Lesson 1, Topic 1
In Progress

1.4. Identify physiological responses to stress and give an indication of behaviour that may be associated with the response

ryanrori February 7, 2021

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There are a range of responses to stress and they can be emotional, behavioural or physical. The following table sets out to show the most common responses to a stress overload. 

Cognitive SymptomsEmotional Symptoms
Memory problems
Inability to concentrate
Poor judgment
Seeing only the negative
Anxious or racing thoughts
Constant worrying
Moodiness
Irritability or short temper
Agitation, inability to relax
Feeling overwhelmed
Sense of loneliness and isolation
Depression or general unhappiness
Physical SymptomsBehavioural Symptoms
Aches and pains
Diarrhea or constipation
Nausea, dizziness
Chest pain, rapid heartbeat
Eating more or less
Sleeping too much or too little
Isolating yourself from others

Source: www.helpguide.org 

Stress-points-in-our-body

Identify behavioural reactions to stress with examples

The behavioural problems that arise are over and above what the above table suggests. 

Should a person be unable to cope, a number of events such as substance abuse and also illness that might arise due to chronic stress (continuous stress) you might not identify it at first that you are in fact suffering from stress, but it is a warning sign if you find yourself staying away from work more than you normally would.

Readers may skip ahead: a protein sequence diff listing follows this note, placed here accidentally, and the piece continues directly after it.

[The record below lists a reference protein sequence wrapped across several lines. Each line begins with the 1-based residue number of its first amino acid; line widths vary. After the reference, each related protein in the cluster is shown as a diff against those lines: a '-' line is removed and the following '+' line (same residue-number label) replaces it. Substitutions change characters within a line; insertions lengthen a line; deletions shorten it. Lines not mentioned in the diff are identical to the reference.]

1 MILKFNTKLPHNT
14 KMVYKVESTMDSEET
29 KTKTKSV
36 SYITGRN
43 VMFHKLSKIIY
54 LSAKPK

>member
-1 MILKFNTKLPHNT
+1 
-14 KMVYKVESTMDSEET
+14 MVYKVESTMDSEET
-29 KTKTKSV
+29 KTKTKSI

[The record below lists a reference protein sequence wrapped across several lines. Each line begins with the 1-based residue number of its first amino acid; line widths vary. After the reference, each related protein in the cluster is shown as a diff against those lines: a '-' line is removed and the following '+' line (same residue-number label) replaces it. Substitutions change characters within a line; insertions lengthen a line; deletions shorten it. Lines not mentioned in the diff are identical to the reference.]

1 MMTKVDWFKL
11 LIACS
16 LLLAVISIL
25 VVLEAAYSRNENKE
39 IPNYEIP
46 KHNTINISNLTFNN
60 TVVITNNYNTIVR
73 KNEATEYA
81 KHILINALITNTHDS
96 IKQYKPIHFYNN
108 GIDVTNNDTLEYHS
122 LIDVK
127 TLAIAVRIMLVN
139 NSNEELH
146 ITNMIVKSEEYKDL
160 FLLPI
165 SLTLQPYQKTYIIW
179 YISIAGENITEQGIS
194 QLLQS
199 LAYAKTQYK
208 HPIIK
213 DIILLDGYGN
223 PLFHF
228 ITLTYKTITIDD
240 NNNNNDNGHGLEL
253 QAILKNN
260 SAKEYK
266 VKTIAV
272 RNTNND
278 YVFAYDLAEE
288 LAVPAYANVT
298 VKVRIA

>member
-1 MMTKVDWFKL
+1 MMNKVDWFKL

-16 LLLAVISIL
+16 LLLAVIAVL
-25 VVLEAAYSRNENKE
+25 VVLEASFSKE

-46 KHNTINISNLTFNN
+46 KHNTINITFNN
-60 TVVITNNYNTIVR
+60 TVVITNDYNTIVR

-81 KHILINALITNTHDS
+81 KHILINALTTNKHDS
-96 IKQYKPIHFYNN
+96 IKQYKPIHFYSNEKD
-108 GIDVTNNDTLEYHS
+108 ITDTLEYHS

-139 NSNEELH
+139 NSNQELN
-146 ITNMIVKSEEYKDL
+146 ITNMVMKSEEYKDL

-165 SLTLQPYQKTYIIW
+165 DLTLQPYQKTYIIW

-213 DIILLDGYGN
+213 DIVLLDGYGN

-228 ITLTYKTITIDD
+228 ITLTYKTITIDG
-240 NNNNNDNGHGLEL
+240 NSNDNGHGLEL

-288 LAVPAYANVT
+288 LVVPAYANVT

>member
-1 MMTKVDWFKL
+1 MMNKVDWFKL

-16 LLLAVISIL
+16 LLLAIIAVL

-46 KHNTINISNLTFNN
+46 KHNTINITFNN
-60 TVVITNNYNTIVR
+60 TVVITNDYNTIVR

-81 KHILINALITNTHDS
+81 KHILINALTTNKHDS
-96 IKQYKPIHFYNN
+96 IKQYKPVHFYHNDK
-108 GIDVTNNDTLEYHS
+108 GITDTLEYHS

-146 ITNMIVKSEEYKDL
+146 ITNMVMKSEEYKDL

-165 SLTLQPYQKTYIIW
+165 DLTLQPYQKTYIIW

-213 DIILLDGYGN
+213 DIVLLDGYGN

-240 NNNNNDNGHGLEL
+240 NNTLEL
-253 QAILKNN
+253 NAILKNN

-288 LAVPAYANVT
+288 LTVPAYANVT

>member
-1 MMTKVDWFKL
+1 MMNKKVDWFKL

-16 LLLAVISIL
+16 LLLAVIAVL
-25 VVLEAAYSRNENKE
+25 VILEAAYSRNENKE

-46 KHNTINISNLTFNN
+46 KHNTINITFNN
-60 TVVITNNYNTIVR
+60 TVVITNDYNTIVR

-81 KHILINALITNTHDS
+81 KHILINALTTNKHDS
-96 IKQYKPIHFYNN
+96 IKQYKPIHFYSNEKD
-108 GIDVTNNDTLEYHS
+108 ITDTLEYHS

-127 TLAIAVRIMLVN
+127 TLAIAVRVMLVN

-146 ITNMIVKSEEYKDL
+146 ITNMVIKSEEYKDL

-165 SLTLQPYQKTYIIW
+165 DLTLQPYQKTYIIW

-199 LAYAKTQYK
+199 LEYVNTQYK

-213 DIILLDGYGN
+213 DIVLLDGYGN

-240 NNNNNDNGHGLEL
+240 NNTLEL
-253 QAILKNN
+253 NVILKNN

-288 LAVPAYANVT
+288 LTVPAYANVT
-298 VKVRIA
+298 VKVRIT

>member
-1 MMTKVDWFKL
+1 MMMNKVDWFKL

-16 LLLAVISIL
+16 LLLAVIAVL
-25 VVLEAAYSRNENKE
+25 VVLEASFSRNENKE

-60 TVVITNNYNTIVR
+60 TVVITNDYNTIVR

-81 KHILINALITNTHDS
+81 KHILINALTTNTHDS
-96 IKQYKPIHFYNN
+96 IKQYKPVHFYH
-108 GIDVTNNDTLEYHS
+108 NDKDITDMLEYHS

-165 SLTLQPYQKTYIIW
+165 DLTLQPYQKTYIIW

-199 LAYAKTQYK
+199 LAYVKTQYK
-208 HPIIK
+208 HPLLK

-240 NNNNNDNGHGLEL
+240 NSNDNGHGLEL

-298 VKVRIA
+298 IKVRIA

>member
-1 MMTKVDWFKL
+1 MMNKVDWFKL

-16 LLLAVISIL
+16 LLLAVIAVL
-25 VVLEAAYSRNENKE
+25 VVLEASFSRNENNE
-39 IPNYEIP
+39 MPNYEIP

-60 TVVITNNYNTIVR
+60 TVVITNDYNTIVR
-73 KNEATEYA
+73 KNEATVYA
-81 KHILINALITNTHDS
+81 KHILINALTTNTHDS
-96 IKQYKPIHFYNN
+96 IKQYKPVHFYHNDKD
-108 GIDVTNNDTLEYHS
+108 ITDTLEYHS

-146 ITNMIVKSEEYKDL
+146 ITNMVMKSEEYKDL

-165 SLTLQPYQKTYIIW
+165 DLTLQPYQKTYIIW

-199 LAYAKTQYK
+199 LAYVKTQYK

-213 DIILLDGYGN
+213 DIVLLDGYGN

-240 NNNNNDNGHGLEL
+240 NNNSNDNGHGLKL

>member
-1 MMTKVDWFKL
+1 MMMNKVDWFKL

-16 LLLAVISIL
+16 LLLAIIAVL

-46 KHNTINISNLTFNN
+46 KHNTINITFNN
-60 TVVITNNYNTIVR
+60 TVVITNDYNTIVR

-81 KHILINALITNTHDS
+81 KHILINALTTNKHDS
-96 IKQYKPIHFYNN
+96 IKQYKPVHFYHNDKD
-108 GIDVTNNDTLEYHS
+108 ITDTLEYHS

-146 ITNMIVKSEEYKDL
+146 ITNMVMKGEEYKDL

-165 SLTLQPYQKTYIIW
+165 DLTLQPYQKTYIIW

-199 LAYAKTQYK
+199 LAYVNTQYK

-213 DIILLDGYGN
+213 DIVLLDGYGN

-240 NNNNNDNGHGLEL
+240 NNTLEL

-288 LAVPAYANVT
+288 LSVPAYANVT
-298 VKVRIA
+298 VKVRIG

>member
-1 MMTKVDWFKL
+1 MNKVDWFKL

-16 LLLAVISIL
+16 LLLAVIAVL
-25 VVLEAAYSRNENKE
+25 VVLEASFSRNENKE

Other indications could be also indicative of stress such as:

Fast Speech

This behaviour can be the result of nervousness, restlessness and anxiety. This may even lead to individuals being able to speak, as a result of feeling tightness in the chest, dry mouth, unable to swallow or just feeling confused.

Drugs – Substance abuse

This type of behaviour can increase because of stress: alcohol abuse, excessive smoking, use of increasingly stronger drugs. This provides a temporary relief but may lead to physiological as well as psychological addictions.

Poor work performance 

People who are under stress also do not perform as well as they should because at a point everything becomes overwhelming – and mistakes can creep in, or deadlines are no longer met

Sex Drive

Increased or decreased sex drive can also be symptomatic of stress and anxiety. Increased sexual behaviour can be characterised by two key features:

  • A recurrent failure to control the sexual behaviour
  • Continuation of the sexual behaviour despite significant harmful consequences